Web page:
That led me to begin rinsing out plastic produce bags or zip-top bags and hanging them to dry on various things around the kitchen like the utensils sticking out of the ceramic crock next to the range.

East DIY Plastic Bag Drying Rack

Once the bags dried, I stuck them in one of the grocery bags along with the mesh bags.

This method worked but it was not convenient so my handy spouse made a DIY plastic bag dryer that was so simple I could probably have made it.

Reusing plastic bags is not an ideal solution because they are still plastic bags; however, it is a step in the right direction.

Bring Your Own Containers

Several years ago, my spouse and I joined the SLO Natural Foods Co-op so we could buy organic food that is grown and made by local and regional farmers and food producers.

The Co-op’s bulk bins are a major attraction housing a wide array of food items including flour, granola, almonds, dried cranberries, rice, sugar, and Zen party mix (now a favorite snack).

Various Sizes of Reusable Plastic and Glass Containers
Brown rice, flour, raisins, smoked paprika, pink salt, sugar, and brown sugar in a variety of reusable plastic and glass containers.

Scooping rice into a plastic bag from the bulk bin seemed to defeat part of the purpose of buying in bulk so we began bringing our own containers. At the store, you weigh the container empty and put a label on it so the checkout clerk knows how much weight to subtract from your purchase of granola or kidney beans. Now, when we get home from the Co-op, we unload our bulk purchase containers from our reusable shopping bags and put them directly in our kitchen cupboards.

Not long ago, I decided to try a similar strategy at the farmers market.

I was tired of bringing home food like mushrooms and strawberries in plastic or cardboard containers, storing the empty containers on the kitchen counter, and then returning them to the farmers the next week.

One week I took my own containers with me and asked the farmers if they would mind if I emptied their containers into my containers. No one said no. A couple of farmers thanked me and said that packaging is expensive so reusing it saves them money and they could refill them on the spot for other customers.

Granted you do have to take containers with you to the grocery market and farmers market, but I think it is worth it.

I hope you can see how you can easily reduce your own single-use plastic bag waste with a little effort and that you decide to try one or two of the above ideas or come up with your own.

While I was writing this post, I thought it would be fun to assess our multi-year single-use plastic bag waste reduction effort. This led to an unexpected discovery that you can read about in the next post if you want to.

Featured Image at Top: Single-use Plastic Shopping Bag Flying through the Air with Trees and Sky in the Background – Photo Credit iStock/Spiderstock

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Are You an Aspirational Recycler?

When in doubt, find out.

Do you ever toss questionable items in your recycle bin hoping they will be recycled? I do. Unfortunately, this practice probably does more harm than good.

I am an avid recycler who evaluates every item before putting it in a recycle bin or trash can. We compost our food scraps, buy in bulk to reduce packaging, and responsibly dispose of e-waste, hazardous waste, and unwanted medications. Yet, I finally had to face it—I am an aspirational recycler. Sigh.

Aspirational recyclers are well-intentioned people who put things in our recycle bins that do not belong there. We believe recycling is good for the environment and we want to do our part to reduce waste going to landfills. We feel good about ourselves when we recycle items instead of putting them in the trash. If we do not know if something is recyclable, sometimes we put it in our recycle bin just in case it is.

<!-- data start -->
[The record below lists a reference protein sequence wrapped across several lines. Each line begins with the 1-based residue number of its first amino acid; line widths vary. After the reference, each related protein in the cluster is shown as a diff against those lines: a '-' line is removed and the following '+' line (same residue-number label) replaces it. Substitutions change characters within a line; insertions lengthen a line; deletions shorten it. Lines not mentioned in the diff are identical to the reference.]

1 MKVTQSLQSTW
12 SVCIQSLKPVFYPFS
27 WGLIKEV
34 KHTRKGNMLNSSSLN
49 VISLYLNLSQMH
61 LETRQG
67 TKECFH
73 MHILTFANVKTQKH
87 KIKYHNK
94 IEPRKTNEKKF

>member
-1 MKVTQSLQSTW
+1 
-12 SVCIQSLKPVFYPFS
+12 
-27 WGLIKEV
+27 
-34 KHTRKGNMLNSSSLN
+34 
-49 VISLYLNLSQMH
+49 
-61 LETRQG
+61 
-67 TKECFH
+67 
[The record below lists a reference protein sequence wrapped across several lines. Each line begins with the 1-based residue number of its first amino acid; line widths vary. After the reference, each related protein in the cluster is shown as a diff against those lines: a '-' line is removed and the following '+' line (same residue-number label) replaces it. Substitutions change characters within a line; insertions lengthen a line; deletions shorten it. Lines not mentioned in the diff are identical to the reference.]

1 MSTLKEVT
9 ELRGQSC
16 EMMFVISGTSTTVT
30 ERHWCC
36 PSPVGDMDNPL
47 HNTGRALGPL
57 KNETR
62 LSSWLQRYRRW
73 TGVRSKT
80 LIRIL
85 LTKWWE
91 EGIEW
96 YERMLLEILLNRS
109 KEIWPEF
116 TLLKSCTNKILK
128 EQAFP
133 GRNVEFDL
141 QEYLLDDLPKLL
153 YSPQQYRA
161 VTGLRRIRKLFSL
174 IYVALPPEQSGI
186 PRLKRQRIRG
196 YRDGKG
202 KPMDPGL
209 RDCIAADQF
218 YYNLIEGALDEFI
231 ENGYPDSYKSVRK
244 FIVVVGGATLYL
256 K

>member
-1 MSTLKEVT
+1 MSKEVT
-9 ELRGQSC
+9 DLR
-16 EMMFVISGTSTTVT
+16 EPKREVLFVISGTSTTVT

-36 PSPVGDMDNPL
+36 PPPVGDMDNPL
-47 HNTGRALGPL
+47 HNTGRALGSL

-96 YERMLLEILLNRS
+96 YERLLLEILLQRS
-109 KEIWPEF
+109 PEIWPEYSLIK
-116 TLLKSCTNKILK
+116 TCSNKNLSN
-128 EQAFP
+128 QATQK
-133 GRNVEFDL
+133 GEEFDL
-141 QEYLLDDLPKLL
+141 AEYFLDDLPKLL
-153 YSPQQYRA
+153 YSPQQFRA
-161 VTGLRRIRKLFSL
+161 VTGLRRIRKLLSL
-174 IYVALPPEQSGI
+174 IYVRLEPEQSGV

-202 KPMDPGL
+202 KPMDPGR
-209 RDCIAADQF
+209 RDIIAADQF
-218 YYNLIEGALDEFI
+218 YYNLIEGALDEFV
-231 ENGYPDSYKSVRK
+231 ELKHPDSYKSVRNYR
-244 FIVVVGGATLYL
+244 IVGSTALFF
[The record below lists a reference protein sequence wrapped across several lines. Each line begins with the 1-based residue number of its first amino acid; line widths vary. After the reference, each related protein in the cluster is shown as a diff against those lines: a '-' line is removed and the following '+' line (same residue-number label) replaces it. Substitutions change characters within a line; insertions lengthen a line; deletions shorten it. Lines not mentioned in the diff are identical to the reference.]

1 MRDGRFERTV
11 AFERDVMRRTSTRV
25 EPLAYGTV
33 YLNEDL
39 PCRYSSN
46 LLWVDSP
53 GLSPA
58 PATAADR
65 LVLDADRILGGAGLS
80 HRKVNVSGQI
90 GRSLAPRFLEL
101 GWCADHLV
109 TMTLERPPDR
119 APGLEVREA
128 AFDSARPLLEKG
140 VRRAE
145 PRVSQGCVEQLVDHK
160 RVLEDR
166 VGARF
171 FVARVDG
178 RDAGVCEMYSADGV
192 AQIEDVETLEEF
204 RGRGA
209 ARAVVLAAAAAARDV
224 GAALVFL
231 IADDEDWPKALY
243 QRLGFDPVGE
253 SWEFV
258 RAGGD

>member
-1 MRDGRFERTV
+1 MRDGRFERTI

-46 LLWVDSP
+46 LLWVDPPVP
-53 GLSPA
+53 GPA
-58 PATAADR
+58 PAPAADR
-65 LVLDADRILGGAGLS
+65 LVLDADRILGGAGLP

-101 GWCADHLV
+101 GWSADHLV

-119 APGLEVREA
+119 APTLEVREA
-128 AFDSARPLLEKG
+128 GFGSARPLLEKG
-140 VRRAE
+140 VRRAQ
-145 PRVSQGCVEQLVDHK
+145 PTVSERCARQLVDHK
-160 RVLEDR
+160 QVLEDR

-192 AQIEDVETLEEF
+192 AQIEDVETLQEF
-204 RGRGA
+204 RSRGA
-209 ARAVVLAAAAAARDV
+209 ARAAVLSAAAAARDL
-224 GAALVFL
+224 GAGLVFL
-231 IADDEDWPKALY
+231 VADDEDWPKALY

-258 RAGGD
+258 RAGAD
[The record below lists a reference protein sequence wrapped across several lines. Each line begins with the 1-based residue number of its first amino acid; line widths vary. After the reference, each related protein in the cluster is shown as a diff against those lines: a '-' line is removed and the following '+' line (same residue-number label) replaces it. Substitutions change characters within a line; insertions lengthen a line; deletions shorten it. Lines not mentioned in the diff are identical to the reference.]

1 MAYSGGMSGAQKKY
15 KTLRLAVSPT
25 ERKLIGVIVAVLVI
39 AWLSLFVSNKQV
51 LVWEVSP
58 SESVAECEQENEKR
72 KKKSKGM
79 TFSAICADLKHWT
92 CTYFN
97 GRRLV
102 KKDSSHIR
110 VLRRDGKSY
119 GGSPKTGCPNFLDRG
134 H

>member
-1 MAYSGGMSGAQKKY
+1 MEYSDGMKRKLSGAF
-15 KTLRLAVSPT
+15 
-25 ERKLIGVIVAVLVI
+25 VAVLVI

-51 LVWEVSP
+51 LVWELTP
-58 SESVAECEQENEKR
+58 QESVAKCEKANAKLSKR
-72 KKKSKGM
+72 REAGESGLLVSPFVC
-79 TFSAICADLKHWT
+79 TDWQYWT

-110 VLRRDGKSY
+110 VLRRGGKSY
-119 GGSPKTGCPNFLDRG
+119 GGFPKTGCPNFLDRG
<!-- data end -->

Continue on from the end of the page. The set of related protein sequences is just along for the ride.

If any of this rings true for you, you might be an aspirational recycler, too.

Unfortunately, our wishful thinking method of recycling can cause problems at recycling facilities like endangering workers, jamming equipment, and contaminating recyclable materials making them unusable.

The 30-second video below will give you a glimpse of what workers who sort recycling are up against.

I do not think you or I or anyone else is purposefully trying to cause harm or trouble.

We are just people doing the best that we can to deal with the constant stream of single-use containers, excess packaging, and disposable products that infiltrate our homes even though we try to prevent it. This stuff consists of hundreds perhaps thousands of different materials, some toxic, some permanently fused together, and most without any sort of labeling to help us figure out whether it is recyclable or not.

Complicating matters is that the United States does not have any federal laws mandating recycling so it falls on states and local governments to address recycling or not. This means there is no consistent recycling program across the country. Your recycling facility may accept things that mine does not and vice versa. The capabilities of recycling facilities vary, too. For instance, it is possible to recycle plastic bags but many if not most facilities do not have the necessary equipment to do it.

Is it any wonder that you and I became aspirational recyclers? I do not think so.

Okay, let us say that you agree that you are an aspirational recycler. A reasonable question is “What is wrong with aspirational recycling?”

Ramifications of Aspirational Recycling

Putting items in your recycle bin that your local recycling facility does not accept or contaminating recyclable materials leads to a number of problems.

People’s Safety

The people who work at jobs collecting, transporting, and sorting recycling have to contend with whatever you put in your recycle bin regardless of whether it belongs there or not.